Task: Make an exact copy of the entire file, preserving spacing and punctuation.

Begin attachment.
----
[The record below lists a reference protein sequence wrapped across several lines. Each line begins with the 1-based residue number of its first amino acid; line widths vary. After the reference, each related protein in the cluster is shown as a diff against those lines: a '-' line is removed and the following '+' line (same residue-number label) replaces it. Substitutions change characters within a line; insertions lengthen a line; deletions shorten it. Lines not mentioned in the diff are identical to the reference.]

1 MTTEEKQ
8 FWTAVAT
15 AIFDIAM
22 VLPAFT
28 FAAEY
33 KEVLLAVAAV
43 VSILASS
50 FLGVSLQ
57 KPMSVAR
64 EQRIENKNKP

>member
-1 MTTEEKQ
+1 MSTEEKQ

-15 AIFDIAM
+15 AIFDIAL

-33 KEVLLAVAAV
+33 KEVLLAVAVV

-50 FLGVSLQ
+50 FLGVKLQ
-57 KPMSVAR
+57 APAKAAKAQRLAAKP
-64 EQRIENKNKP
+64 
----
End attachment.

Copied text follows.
[The record below lists a reference protein sequence wrapped across several lines. Each line begins with the 1-based residue number of its first amino acid; line widths vary. After the reference, each related protein in the cluster is shown as a diff against those lines: a '-' line is removed and the following '+' line (same residue-number label) replaces it. Substitutions change characters within a line; insertions lengthen a line; deletions shorten it. Lines not mentioned in the diff are identical to the reference.]

1 MTTEEKQ
8 FWTAVAT
15 AIFDIAM
22 VLPAFT
28 FAAEY
33 KEVLLAVAAV
43 VSILASS
50 FLGVSLQ
57 KPMSVAR
64 EQRIENKNKP

>member
-1 MTTEEKQ
+1 MSTEEKQ

-15 AIFDIAM
+15 AIFDIAL

-33 KEVLLAVAAV
+33 KEVLLAVAVV

-50 FLGVSLQ
+50 FLGVKLQ
-57 KPMSVAR
+57 APAKAAKAQRLAAKP
-64 EQRIENKNKP
+64 